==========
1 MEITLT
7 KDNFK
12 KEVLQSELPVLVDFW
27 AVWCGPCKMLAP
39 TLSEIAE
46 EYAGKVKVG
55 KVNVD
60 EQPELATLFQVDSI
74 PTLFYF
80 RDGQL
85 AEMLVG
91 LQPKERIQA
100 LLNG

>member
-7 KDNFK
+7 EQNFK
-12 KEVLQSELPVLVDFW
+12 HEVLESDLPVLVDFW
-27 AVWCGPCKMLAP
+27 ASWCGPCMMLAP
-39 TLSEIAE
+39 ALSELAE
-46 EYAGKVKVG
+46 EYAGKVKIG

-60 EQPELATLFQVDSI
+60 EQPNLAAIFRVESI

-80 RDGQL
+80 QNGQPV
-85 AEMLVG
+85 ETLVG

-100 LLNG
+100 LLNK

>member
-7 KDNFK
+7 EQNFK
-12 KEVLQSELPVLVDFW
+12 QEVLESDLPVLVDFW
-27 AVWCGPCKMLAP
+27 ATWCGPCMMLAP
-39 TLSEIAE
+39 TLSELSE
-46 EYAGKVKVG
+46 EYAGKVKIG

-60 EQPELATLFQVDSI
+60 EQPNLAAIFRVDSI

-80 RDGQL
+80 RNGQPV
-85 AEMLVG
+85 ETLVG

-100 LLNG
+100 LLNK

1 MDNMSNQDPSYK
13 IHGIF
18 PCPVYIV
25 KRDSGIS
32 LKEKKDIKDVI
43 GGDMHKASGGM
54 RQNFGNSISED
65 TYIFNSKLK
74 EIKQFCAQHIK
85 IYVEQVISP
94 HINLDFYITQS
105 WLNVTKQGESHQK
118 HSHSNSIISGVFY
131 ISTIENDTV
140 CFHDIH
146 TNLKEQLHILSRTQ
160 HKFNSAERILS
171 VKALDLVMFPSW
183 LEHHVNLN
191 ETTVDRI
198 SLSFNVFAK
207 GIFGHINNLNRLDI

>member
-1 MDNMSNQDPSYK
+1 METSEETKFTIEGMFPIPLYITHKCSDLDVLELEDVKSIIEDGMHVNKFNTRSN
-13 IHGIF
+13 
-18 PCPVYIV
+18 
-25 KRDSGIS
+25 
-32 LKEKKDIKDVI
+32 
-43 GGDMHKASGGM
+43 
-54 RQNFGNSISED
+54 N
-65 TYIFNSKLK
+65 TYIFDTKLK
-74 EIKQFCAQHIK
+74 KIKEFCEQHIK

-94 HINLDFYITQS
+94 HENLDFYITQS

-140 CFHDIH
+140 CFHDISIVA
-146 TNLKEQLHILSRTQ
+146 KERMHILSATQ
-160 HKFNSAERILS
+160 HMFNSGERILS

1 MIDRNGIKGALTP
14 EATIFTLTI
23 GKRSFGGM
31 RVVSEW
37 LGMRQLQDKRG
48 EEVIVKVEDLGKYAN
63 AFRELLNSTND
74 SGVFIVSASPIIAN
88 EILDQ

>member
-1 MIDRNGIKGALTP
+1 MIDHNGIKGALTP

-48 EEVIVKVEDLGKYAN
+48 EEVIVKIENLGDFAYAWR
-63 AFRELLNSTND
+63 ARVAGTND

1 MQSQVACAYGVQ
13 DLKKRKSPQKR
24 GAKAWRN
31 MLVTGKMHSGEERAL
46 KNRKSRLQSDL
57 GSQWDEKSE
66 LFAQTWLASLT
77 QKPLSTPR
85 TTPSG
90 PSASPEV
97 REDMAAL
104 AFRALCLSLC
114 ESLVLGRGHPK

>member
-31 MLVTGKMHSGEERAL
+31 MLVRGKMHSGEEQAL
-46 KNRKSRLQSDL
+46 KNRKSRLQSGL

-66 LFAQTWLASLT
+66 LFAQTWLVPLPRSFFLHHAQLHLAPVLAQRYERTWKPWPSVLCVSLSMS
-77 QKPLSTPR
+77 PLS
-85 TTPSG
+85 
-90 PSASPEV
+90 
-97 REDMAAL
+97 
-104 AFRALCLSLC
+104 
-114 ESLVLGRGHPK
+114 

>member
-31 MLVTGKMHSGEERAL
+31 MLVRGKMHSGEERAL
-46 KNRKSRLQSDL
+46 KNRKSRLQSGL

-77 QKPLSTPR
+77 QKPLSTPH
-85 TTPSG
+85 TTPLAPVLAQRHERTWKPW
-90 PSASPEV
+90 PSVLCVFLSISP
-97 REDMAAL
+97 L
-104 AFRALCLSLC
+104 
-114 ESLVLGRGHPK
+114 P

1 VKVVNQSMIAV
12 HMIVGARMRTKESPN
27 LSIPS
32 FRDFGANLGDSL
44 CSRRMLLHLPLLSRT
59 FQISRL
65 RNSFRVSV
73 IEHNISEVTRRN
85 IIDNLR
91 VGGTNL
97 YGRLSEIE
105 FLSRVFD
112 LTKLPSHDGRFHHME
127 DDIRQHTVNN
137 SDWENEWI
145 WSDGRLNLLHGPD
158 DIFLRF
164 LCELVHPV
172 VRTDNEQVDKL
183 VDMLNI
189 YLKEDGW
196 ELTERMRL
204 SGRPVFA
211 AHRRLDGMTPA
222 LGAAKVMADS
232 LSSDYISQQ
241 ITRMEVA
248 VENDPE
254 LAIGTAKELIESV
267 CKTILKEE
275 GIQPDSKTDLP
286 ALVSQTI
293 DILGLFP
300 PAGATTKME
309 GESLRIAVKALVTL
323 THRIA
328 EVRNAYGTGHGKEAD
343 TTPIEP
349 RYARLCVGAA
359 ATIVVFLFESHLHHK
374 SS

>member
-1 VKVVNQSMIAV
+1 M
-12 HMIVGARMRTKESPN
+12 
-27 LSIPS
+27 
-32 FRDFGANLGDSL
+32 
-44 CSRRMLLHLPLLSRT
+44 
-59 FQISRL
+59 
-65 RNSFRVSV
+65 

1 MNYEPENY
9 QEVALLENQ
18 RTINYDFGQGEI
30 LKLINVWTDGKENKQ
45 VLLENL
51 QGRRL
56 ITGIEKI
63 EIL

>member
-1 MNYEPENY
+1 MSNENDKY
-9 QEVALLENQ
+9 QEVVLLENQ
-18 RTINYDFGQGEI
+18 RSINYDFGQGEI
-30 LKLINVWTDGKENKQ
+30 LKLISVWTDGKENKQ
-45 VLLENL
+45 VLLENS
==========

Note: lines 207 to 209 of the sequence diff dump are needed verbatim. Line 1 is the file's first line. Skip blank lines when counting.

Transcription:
>member
-1 VKVVNQSMIAV
+1 M